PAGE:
National Farmers' Federation

NFF joins chorus of anger at Queensland ag college shutdowns 

The National Farmers’ Federation (NFF) is seeking an explanation from the Queensland Palaszczuk Government regarding its decision to close two of the State’s iconic agricultural colleges.
The future of both Longreach and Emerald agricultural colleges is today in limbo, after the news of the impending closures broke on Thursday.
NFF President Fiona Simson said it beggared belief that the Government would make such a decision without consulting those most impacted.
“Agriculture is an economic and social pillar of regional, rural and remote Queensland.
“We are at a loss to understand how constraining the pathways for young people to pursue a career in the industry can be anything but a slight against the bush. 
“Agriculture already suffers from an ability to attract young people and to source workers in general. We need more new entrants not less.”
Ms Simson said the adoption of digital technology and diverse new industries had created innovative and exciting careers paths in agriculture.
“There is huge opportunity for colleges like Longreach and Emerald to lead the way in training the next generation of farmers in the application of new technologies as well as to examine challenges such as carbon-neutral farming, drought mitigation, flora and fauna conservation, reef preservation and increasing indigenous and female participation in the sector.”
Ms Simson said it was hard to believe the Queensland Government had not learned the lesson of its Western Australian counterpart, less than one year ago.
“This time last year, we were fighting to save agricultural colleges in WA from a short-sighted decision to withdraw funding for key agricultural colleges.
“After widespread, very public uproar from remote families and their supporters, the McGowan Government saw the error of its ways, unreservedly apologised and reinstated the funding.”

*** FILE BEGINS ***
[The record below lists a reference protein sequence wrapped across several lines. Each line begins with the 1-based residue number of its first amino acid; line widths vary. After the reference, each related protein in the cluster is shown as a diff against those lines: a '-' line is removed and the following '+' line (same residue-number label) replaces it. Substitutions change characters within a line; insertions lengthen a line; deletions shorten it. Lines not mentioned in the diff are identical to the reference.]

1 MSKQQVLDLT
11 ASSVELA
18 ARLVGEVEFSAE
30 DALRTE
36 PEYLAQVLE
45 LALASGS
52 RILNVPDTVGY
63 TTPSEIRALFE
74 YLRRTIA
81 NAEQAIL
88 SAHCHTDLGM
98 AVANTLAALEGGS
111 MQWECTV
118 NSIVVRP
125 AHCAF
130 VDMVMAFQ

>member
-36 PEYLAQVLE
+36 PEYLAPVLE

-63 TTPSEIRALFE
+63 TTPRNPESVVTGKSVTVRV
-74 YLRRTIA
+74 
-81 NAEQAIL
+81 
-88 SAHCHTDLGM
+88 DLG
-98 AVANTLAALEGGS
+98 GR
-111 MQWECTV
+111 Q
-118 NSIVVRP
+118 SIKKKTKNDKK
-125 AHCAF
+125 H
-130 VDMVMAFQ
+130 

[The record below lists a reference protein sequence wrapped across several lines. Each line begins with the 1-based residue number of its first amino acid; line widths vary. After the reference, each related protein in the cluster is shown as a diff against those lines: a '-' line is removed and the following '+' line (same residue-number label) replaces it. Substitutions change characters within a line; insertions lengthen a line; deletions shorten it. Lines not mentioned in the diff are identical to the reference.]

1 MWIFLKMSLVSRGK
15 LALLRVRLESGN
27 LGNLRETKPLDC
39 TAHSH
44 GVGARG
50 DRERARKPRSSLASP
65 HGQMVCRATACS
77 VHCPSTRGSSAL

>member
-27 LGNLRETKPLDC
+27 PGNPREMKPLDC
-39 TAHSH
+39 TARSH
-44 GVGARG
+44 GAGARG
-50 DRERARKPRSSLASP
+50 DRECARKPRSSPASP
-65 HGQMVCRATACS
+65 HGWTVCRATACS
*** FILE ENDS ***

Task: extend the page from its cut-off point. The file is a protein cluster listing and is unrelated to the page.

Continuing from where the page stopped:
Ms Simson said the NFF backed a proposal by AgForce for industry to the take over the operation of the colleges. 
“These colleges are too important and too well-equipped to lose.
“We congratulate Agforce for putting their hand up to fill the void soon to be left by Government.
“AgForce, as a registered training organisation, has the expertise and the mandate to ensure the colleges remain an important part of the fabric of regional Queensland.”
AgForce has already engaged with producers, community organisations, councils, MPs and others throughout Queensland.
“We’re pleased to hear that, so far, the response has been overwhelmingly in favour of an industry-led solution.”
Ms Simson said the NFF supported an AgForce plan to thoroughly assess the services the two institutions provided.  
“We commend Agforces’ concept to provide a comprehensive, future-looking rural research and education system that offers benefits beyond agriculture.
“The NFF has a plan for agriculture to be a $100 billion industry by 2030. Investing in the education of our young people is a key part of the plan to achieve the 2030 target.
“One thing’s for sure, closing agricultural colleges and effectively limiting the pathways to a career in agriculture, is not in keeping with this vision,” Ms Simson said.

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